New Online Exhibit Celebrates Israeli Author Uri Orlev’s “The Island on Bird Street”
Uri Orlev is arguably the world's most esteemed author of children's books about the Holocaust—and certainly the most widely translated. His first internationally successful novel, The Island on Bird Street, is a semi-autobiographical account of his survival as a young boy during the Nazi occupation of Poland. The book has since been translated into over two dozen languages, 19 editions of which we have in our collections here at Northwestern University Library.
Orlev was born in Poland in 1931, and lived in the Warsaw Ghetto during WWII. After his mother was killed by the Nazis, Orlev was sent to the Bergen-Belsen concentration camp, where he spent two years. After being freed in 1945, Orlev and his youngest brother immigrated to pre-state Israel, where they were eventually reunited with their father.
Thanks to a curatorial focus in children's literature, Northwestern University Library has amassed one of the most important—and most comprehensive—Orlev collections in the United States. In total, over 170 of Orlev's books are available for checkout from the Curriculum Collection in 5 North Tower, Main Library. In addition, the McCormick Library of Special Collections houses a separate Uri Orlev collection, comprised of materials that Orlev donated to the University in 2009 as well as multiple dossiers submitted by the Israeli section of the International Board on Books for Young People to support Orlev's nominations for the Hans Christian Andersen Award. The dossiers contain biographical details about Orlev, while the remainder of the collection consists of photocopied book reviews, articles about Orlev, and letters from admiring readers, mainly children, from the United States, Germany, and Austria—many of which Orlev responded to himself.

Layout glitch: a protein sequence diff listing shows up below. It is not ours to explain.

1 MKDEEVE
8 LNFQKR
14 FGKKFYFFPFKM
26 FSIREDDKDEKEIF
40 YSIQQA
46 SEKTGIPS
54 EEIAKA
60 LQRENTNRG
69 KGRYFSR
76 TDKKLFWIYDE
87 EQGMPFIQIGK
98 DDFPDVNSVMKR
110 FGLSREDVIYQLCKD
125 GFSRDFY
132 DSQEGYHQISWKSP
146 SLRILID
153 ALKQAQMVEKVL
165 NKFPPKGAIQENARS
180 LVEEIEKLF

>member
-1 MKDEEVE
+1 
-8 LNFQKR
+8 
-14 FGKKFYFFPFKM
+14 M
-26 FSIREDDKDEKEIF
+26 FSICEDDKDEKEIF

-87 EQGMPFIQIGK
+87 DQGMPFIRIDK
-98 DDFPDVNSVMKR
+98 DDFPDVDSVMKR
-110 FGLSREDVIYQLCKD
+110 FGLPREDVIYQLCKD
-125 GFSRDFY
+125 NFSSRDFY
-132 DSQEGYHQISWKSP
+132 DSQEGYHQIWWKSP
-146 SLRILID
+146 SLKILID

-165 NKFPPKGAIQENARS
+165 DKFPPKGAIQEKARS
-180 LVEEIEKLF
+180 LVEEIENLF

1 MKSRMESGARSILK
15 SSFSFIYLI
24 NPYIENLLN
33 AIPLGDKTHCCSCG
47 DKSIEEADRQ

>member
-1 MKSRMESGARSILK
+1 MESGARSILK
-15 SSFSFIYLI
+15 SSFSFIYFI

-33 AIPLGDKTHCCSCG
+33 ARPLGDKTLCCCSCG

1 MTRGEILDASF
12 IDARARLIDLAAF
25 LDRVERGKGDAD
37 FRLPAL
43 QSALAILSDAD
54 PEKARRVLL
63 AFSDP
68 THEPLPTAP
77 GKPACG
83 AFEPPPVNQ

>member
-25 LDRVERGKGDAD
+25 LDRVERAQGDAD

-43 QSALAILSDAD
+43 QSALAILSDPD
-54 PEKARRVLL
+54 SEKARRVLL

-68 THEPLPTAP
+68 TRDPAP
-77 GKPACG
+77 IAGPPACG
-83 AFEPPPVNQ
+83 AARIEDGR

In 1996, Orlev was honored for his lifelong contributions to children's literature by becoming the first—and so far only—Israeli recipient of the Hans Christian Andersen Award, the most prestigious award in the world for creators of books for children. His writings have also been recognized with a Bialik Prize and multiple Batchelder Awards, conferred by the American Library Association.
A new online exhibit celebrates the 30th anniversary of the first international edition of The Island on Bird Street as well as Uri Orlev's 83rd birthday on February 24, 2014. Colorful and concise, the exhibit is designed as an introduction to the life of Orlev and to his most famous novel for children.
To view the exhibit, click here:
Exhibit curated by Alina Dunbar, Administrative Assistant for Special Libraries. Many thanks to Jeff Garrett, Associate University Librarian for Special Libraries, Sigrid Perry, Special Collections Library Assistant, and of course, Mr. Uri Orlev himself.